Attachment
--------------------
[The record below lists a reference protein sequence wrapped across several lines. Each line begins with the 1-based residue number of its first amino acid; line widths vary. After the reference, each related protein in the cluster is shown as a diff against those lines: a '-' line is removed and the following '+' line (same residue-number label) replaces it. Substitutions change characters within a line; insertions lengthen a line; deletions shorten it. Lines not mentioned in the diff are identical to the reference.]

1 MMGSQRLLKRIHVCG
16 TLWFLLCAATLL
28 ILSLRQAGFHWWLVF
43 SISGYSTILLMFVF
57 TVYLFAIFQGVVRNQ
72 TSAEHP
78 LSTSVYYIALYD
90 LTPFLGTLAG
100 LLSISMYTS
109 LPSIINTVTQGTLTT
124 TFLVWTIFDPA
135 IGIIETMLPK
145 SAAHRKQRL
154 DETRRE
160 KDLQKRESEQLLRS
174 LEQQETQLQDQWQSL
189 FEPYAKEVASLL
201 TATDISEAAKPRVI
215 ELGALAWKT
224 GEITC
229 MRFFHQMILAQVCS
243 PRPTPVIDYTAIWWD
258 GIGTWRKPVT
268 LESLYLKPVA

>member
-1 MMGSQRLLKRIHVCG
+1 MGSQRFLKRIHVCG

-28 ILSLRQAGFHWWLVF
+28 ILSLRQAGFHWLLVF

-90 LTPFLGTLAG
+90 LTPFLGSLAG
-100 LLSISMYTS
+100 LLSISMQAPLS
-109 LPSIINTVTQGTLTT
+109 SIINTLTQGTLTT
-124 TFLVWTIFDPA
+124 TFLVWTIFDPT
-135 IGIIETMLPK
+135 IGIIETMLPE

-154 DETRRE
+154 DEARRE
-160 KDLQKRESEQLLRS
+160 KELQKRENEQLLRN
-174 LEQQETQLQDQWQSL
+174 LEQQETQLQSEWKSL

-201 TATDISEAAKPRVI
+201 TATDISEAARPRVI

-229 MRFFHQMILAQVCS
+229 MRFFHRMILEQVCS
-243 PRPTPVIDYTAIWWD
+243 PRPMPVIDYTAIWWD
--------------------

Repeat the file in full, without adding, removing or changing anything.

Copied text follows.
[The record below lists a reference protein sequence wrapped across several lines. Each line begins with the 1-based residue number of its first amino acid; line widths vary. After the reference, each related protein in the cluster is shown as a diff against those lines: a '-' line is removed and the following '+' line (same residue-number label) replaces it. Substitutions change characters within a line; insertions lengthen a line; deletions shorten it. Lines not mentioned in the diff are identical to the reference.]

1 MMGSQRLLKRIHVCG
16 TLWFLLCAATLL
28 ILSLRQAGFHWWLVF
43 SISGYSTILLMFVF
57 TVYLFAIFQGVVRNQ
72 TSAEHP
78 LSTSVYYIALYD
90 LTPFLGTLAG
100 LLSISMYTS
109 LPSIINTVTQGTLTT
124 TFLVWTIFDPA
135 IGIIETMLPK
145 SAAHRKQRL
154 DETRRE
160 KDLQKRESEQLLRS
174 LEQQETQLQDQWQSL
189 FEPYAKEVASLL
201 TATDISEAAKPRVI
215 ELGALAWKT
224 GEITC
229 MRFFHQMILAQVCS
243 PRPTPVIDYTAIWWD
258 GIGTWRKPVT
268 LESLYLKPVA

>member
-1 MMGSQRLLKRIHVCG
+1 MGSQRFLKRIHVCG

-28 ILSLRQAGFHWWLVF
+28 ILSLRQAGFHWLLVF

-90 LTPFLGTLAG
+90 LTPFLGSLAG
-100 LLSISMYTS
+100 LLSISMQAPLS
-109 LPSIINTVTQGTLTT
+109 SIINTLTQGTLTT
-124 TFLVWTIFDPA
+124 TFLVWTIFDPT
-135 IGIIETMLPK
+135 IGIIETMLPE

-154 DETRRE
+154 DEARRE
-160 KDLQKRESEQLLRS
+160 KELQKRENEQLLRN
-174 LEQQETQLQDQWQSL
+174 LEQQETQLQSEWKSL

-201 TATDISEAAKPRVI
+201 TATDISEAARPRVI

-229 MRFFHQMILAQVCS
+229 MRFFHRMILEQVCS
-243 PRPTPVIDYTAIWWD
+243 PRPMPVIDYTAIWWD